Washington, D.C. – While remaining secretive about many of the essential details, Democrats in the U.S. House of Representatives appeared Monday to move ahead with internal negotiations intended to produce, in nominal dollars, the largest tax increase in U.S. history.
If enacted, the funds raised would be used to “pay for” part of the $3 trillion in new spending progressive Democrats have been demanding since the election of Joe Biden as president just nine months ago. The plan, which is being moved through Congress through the budget reconciliation process to avoid it being blocked by a potential filibuster in the U.S. Senate is, according to some analysts, the largest expansion of the federal government since Lyndon Johnson pushed his “Great Society” through.
The details of the plan are still sketchy despite the tax bill’s markup being scheduled to begin in just two days so that an artificial timeline established by House Speaker Nancy Pelosi, D-Calif., can be met. The lack of information is deliberate, House Ways and Means Committee Chairman Richie Neal, D-Mass., told the New York Times, to keep the opposition to the alleged revenue raisers to have time to mobilize.
Neal explained his thinking to the paper, The New York Sun reported Monday, “by comparing his behavior to a man trying to seduce a woman into marriage, postponing full disclosure until the wedding guests are seated, and the bride has been walked down the aisle.”
“I’m likely to hold off on the pay-fors until we are at the altar,” the tax-writing committee chairman told the Times.
An analysis of the proposals being floated conducted by Americans for Tax Reform, a non-partisan organization that opposes tax increases, found that many would violate President Joe Biden’s 2020 campaign promise that taxes paid by those earning less than $400,000 per year would not go up “by one thin dime”
The Biden-endorsed plan to increase the federal corporate income tax from the current 21 percent to a higher rate – 26.5 percent according to the latest drafts – would see the tax hike passed down at least in part of working families “in the form of higher prices, fewer jobs, and lower wages.” A 2020 study by the National Bureau of Economic Research which found that 31 percent of the corporate tax fell on consumers would seem to confirm that analysis.
The 26.5 percent number would also produce, the taxpayer groups said, a combined U.S. state-federal rate of 30.9 percent which would be “higher than our foreign competitors including China, which has a 25 percent corporate tax rate, and Europe which has an average rate of 21.7 percent.”
Other potential tax hikes identified in the drafts as being under consideration would increase the top rate on the personal income tax to 39.6 percent – which would hurt hundreds of thousands of U.S. small businesses or more — limiting the 20 percent small business deduction, expanding the Obamacare net investment income tax, and limiting the ability of pass-throughs to deduct excess business losses.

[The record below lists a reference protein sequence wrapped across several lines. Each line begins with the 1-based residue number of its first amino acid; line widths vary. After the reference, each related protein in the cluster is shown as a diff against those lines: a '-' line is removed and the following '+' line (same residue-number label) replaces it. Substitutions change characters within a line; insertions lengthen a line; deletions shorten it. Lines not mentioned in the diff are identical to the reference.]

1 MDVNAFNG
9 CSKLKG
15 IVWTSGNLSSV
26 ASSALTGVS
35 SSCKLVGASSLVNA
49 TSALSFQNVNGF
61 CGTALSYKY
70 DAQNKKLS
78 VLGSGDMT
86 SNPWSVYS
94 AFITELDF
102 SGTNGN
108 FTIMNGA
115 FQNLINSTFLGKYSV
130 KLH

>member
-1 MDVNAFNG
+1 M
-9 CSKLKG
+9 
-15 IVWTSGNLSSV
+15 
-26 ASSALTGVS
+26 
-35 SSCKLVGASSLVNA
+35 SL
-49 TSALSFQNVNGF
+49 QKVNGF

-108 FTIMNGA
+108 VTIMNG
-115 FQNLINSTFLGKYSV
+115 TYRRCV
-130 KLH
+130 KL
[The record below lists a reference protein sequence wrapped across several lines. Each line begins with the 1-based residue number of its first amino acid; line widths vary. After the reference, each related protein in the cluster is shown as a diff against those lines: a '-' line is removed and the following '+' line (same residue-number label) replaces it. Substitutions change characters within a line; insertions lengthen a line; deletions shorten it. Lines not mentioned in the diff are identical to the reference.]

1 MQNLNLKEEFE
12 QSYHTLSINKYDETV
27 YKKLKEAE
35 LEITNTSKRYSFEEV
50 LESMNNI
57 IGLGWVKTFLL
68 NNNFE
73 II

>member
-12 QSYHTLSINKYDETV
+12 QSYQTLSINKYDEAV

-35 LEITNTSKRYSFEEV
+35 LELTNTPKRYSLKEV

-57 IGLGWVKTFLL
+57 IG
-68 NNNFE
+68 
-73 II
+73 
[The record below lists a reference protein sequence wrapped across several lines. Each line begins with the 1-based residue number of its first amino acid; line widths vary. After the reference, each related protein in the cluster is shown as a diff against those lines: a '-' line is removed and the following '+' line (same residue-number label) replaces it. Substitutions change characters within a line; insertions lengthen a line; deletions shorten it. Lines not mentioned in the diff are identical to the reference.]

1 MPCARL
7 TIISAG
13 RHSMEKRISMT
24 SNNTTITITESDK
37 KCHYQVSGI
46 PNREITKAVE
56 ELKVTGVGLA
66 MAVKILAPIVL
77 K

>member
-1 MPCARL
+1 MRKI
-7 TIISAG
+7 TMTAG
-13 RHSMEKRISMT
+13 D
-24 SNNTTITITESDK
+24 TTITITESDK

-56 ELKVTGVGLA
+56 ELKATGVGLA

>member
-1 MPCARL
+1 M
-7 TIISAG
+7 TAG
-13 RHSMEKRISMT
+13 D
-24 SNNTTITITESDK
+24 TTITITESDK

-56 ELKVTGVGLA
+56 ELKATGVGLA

These measures, ATR said, would likely increase taxes on several million small businesses across the country, something the Biden Administration confirmed earlier in the year. A study by the U.S. Chamber of Commerce also cited by the group found 1.4 million small businesses organized as C-corporations, while “almost 900,000 small businesses could be hit with the limitation of the passthrough deduction based on 2018 IRS SOI data.”
Other proposals considered to be unpopular that are included in the document drafts would increase the capital gains to 28.8 percent while increasing the holding period for carried interest capital gains to five years, a 16.5 percent global minimum corporate tax, and hiking the effective death tax by cutting the current exemption in half and modifying the evaluation rules. The latter move would not only increase the amount of tax owed but would make them due immediately upon the transfer of family assets like a business or farm from one generation to another upon the death of the owner.
Democrats are still trying to increase funding for the U.S. Internal Revenue Service so that it can hire more agents to conduct more audits. The Biden Administration estimates this would produce an additional $800 billion in revenue over ten years. It’s highly likely, however, that the estimates will fall significantly short of what is projected due to apparent confusion between “tax avoidance,” which is legal, and tax evasion, which is not. Nonetheless, it will lead to more taxpayers being harassed by the IRS in the coming years through audits – which is something of an irony since the agency itself apparently has never had to undergo one.
Speaker Pelosi wants the House to be finished with its work on the reconciliation package, much of which has already passed the Senate once, by Sept. 27. She’s expecting to have all the hard work done before the current fiscal year runs out at midnight on Sept. 30. Given the opposition to several Senate Democrats to the $3 trillion figure, as well as the unease of moderates within Pelosi’s own conference who are concerned the plan contains too much spending and borrowing and the progressives who worry it isn’t enough, her timetable is considered by many to be ambitious. Nevertheless, in what is likely her final term as speaker, Pelosi would consider getting the measure passed and made law to be her crowning legislative achievement. Others, though, are prepared to work just as hard as she to stop her.
Peter Roff can be reached at RoffColumns AT GMAIL.com. Follow him on Twitter @PeterRoff.
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